China has said that it won't allow a U.S. Navy warship to visit its northeastern port of Qingdao, marking the second time in recent weeks that Beijing has rebuffed what is a routine request and underscoring trade tensions with Washington and accusations that the U.S. is behind unrest in Hong Kong.
In a statement on Wednesday, U.S. 7th Fleet public affairs officer Cmdr. Reann Mommsen said China had "denied the US Navy's request." She did not name the warship in question and referred questions about the reason for the decision to Beijing.
The refusal to allow the visit comes as Beijing and Washington are locked in a bitter trade war and Chinese officials have cast a wary eye on increasing anti-government violence in Hong Kong, where pro-democracy protests have gone on for months.
Beginning last year, President Trump has ratcheted up tariffs on Chinese imports and Beijing has retaliated by slapping its own tariffs on U.S. goods.
At the Group of Seven Summit in France, which concluded on Monday, Trump said Chinese trade officials had contacted their U.S. counterparts asking to "get back to the table" and hammer out a trade deal, but China's Foreign Ministry spokesman Geng Shuang said Tuesday he had not heard of any such contact.
Also on Tuesday, China's official Xinhua media accused the U.S. of "the old tricks of bullying and maximum pressure," which it said were aimed at "[coercing] China into accepting its irrational demands."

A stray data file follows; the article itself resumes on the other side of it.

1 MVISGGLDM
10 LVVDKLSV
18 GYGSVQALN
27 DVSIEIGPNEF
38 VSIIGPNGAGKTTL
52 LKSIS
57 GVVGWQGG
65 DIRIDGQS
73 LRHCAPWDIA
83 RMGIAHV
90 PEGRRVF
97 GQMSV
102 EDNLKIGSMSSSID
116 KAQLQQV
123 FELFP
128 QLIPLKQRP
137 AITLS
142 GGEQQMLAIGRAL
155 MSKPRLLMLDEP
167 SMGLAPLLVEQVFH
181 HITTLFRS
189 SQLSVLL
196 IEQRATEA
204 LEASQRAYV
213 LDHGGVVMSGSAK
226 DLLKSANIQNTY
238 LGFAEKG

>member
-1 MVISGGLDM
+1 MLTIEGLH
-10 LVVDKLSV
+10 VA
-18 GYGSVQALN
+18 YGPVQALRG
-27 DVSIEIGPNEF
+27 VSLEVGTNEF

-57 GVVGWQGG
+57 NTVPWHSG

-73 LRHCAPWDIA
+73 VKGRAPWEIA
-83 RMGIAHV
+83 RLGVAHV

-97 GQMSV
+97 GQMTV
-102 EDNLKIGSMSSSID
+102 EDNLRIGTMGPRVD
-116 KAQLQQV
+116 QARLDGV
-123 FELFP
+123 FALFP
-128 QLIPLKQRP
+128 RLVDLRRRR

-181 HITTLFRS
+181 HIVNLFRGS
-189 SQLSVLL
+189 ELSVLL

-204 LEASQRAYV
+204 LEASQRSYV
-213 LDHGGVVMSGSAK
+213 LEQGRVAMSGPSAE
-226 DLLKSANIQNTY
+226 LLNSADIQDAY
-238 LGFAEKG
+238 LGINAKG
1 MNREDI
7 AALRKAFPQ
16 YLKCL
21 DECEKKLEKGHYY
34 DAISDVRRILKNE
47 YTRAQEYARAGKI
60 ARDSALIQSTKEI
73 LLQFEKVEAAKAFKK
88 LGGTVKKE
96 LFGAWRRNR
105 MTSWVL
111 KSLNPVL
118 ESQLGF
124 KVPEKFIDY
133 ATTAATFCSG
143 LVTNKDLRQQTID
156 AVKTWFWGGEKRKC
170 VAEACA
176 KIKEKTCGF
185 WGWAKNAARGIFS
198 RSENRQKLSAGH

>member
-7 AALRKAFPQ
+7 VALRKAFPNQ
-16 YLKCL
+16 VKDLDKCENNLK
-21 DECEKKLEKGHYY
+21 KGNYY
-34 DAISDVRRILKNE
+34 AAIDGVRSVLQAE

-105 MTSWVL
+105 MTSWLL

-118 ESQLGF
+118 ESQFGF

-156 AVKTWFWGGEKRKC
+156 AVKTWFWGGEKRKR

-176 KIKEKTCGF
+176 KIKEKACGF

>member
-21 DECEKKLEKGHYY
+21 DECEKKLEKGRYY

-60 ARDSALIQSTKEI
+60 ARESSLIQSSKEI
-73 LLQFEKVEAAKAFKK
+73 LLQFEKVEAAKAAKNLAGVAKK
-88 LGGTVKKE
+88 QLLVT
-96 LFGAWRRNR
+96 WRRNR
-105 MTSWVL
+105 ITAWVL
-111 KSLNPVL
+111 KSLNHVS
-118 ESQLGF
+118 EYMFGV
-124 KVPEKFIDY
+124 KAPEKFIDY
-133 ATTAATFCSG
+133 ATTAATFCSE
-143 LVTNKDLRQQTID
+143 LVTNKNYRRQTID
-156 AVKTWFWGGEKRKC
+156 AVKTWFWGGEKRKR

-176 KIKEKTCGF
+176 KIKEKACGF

Meanwhile, in Hong Kong, where protests that began peacefully in early June have grown into a direct challenge to Beijing's authority in the city, China has accused the U.S. of aiding the protesters and fomenting unrest.
Earlier this month, China also denied without explanation a request for two U.S. warships, the USS Lake Erie (a guided missile cruiser) and the USS Green Bay (an amphibious transport), to call at Hong Kong.
At the time, U.S. Pacific Fleet spokesman Cmdr. Nate Christensen said the Navy has "a long track record of successful port visits to Hong Kong and we expect them to continue."
Although such requests are considered routine courtesies, it is also not unusual for them to be denied in times of heightened tensions between host and guest.
Last September, China turned down a request for an amphibious assault ship, USS Wasp, to call at Hong Kong, citing U.S. arms sales to Taiwan. However, two months later it approved a similar request for a visit by the aircraft carrier USS Ronald Reagan.